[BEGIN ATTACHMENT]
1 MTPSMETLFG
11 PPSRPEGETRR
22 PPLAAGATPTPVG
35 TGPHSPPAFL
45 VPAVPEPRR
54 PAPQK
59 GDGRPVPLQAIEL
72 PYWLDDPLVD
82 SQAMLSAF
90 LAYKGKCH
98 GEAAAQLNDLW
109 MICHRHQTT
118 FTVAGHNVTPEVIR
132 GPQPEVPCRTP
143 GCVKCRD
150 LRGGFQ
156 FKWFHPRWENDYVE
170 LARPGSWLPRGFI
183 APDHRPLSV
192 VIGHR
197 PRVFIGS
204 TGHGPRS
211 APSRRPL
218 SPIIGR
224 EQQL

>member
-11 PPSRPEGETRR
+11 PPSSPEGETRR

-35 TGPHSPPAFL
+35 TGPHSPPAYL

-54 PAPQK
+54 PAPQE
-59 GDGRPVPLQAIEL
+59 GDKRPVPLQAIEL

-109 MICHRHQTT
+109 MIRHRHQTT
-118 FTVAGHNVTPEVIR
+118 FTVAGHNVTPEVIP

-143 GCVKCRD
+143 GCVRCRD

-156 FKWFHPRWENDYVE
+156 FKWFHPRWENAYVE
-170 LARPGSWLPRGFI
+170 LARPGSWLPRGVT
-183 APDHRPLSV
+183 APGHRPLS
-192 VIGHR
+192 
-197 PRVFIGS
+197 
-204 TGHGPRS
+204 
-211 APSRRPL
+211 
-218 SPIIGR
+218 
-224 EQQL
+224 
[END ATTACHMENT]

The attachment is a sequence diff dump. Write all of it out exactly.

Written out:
1 MTPSMETLFG
11 PPSRPEGETRR
22 PPLAAGATPTPVG
35 TGPHSPPAFL
45 VPAVPEPRR
54 PAPQK
59 GDGRPVPLQAIEL
72 PYWLDDPLVD
82 SQAMLSAF
90 LAYKGKCH
98 GEAAAQLNDLW
109 MICHRHQTT
118 FTVAGHNVTPEVIR
132 GPQPEVPCRTP
143 GCVKCRD
150 LRGGFQ
156 FKWFHPRWENDYVE
170 LARPGSWLPRGFI
183 APDHRPLSV
192 VIGHR
197 PRVFIGS
204 TGHGPRS
211 APSRRPL
218 SPIIGR
224 EQQL

>member
-11 PPSRPEGETRR
+11 PPSSPEGETRR

-35 TGPHSPPAFL
+35 TGPHSPPAYL

-54 PAPQK
+54 PAPQE
-59 GDGRPVPLQAIEL
+59 GDKRPVPLQAIEL

-109 MICHRHQTT
+109 MIRHRHQTT
-118 FTVAGHNVTPEVIR
+118 FTVAGHNVTPEVIP

-143 GCVKCRD
+143 GCVRCRD

-156 FKWFHPRWENDYVE
+156 FKWFHPRWENAYVE
-170 LARPGSWLPRGFI
+170 LARPGSWLPRGVT
-183 APDHRPLSV
+183 APGHRPLS
-192 VIGHR
+192 
-197 PRVFIGS
+197 
-204 TGHGPRS
+204 
-211 APSRRPL
+211 
-218 SPIIGR
+218 
-224 EQQL
+224 